We’ve officially just passed our first year with an ASD diagnosis.
It’s sometimes hard to believe that it was only a year ago that we first got sucker-punched with the announcement that our 4 yr old son (at the time) was on the spectrum. This year became a test of everything. A test of our patience, a test on our marriage, a test on our ability to learn, to cope, to support, to stay positive, and ultimately to keep laughing.
For those of you new to a diagnosis, here is a snapshot of what might happen within the first year of discovering your child has Autism. (NB: I’m being brutally honest here in hopes to pass on a realistic viewpoint and let you know that you are not alone)
First 2-3 months: Feels like you’re in a foggy haze. I have seen people react many different ways to a diagnosis. Self-pity, frustration, anger, heartbreak. As much as I tried to be positive, there were still moments I felt like I wanted to scream. I couldn’t comprehend why us, didn’t think he was really that far off from regular kids to be defined as Autistic, embarrassed by how often when someone asked me about it I couldn’t hold it together. There will be many tears, often from frustration as you fumble through trying to figure out what you are supposed to do (especially when it comes to finding support and school). You might feel useless, overwhelmed, sad, disappointed and still completely (if not more so) madly in love with your child.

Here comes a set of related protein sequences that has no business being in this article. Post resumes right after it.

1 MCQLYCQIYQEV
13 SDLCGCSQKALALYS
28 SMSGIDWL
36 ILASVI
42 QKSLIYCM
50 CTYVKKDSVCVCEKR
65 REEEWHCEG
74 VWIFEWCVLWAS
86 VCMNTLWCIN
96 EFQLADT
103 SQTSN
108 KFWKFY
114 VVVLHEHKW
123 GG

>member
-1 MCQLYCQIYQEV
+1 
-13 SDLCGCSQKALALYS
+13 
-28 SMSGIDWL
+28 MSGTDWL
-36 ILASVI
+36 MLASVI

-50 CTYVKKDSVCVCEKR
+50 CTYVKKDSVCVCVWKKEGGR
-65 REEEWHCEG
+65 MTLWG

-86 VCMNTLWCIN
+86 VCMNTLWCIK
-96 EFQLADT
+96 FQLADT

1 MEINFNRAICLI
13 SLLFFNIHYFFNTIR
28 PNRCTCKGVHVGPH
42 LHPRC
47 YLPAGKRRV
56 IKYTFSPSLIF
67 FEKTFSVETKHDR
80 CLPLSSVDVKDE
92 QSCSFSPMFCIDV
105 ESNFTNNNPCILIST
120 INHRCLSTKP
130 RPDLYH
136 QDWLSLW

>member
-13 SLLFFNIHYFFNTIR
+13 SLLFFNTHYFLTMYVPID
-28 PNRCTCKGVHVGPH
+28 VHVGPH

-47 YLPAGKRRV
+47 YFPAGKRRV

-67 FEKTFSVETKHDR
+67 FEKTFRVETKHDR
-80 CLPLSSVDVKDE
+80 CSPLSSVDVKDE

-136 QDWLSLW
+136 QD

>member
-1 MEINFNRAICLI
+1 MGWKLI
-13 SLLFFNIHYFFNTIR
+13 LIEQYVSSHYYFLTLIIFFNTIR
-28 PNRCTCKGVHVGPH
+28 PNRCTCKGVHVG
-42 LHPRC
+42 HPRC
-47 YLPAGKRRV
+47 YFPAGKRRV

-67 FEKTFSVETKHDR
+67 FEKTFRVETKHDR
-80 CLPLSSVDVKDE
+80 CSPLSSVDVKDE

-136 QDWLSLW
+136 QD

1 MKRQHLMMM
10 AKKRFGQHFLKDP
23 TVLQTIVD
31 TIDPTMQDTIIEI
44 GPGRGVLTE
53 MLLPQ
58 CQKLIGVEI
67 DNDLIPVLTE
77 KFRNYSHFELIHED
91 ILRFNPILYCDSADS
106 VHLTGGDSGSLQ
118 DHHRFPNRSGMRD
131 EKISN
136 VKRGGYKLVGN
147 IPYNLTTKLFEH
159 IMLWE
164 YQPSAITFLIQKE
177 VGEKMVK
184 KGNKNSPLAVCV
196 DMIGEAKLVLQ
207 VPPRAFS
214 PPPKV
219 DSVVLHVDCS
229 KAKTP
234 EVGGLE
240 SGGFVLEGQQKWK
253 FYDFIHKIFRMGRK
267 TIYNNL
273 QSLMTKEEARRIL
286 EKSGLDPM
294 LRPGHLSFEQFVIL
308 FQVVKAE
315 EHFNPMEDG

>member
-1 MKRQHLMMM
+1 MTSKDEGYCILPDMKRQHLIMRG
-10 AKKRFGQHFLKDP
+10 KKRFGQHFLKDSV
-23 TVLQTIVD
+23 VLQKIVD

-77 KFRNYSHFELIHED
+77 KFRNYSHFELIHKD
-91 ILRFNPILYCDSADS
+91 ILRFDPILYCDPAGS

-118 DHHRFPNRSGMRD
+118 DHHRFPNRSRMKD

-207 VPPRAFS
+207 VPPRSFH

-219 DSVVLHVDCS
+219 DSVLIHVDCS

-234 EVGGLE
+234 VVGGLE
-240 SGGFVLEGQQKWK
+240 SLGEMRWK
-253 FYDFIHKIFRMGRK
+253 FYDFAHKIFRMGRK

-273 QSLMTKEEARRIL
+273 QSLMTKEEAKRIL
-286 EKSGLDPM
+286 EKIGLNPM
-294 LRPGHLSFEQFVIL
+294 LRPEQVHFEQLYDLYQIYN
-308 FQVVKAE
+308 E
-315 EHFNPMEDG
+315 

A dear friend gave us a copy of The first 100 Days by Autism Speaks. It helped. Although my husband and I are both Do’ers- I’m an event planner and he’s a project manager and we didn’t get the sit back and process mode, instead stupidly tried to project manage the Autism right out of our little guy.
100 Days of Autism Diagnosis
The next 4-8 months: Once we finally got to the realization that indeed our son was Autistic, that this was going to be a lifelong venture and we needed to start adjusting the how to’s in managing his success, we (or should I say I more so than my husband) had a really difficult time informing people of T’s ASD diagnosis. It felt often that people were a bit stunned and didn’t know what to say..choosing to say something like “well, he doesn’t seem Autistic to me” (hated that)..or gave us that dreaded pity look (hated that more). Then there are those friends who say something brilliant and just help you get through. Best examples of peeps we love and their originality that helped so much..
J- Simply said “Oh..so he’ll be an engineer” That matter of fact..like ASD would help guide his career path to a place where other socially awkward folks might hang out..that there was a pre-existing destination that would be completely accepting of the way he functions
G- Who sent a lovely email with “I don’t know what to say” (love her honesty) and that she was there..on call…standing by if we needed her.
T- Who let me just bawl and agreed it sucked and let me rant to her more than once and asked me how I felt…that rarely happened and I would rarely talk to anyone how I was feeling but T and I are that kind of veritable friend soul mate..who can call you out, ask you tough questions and you love them for it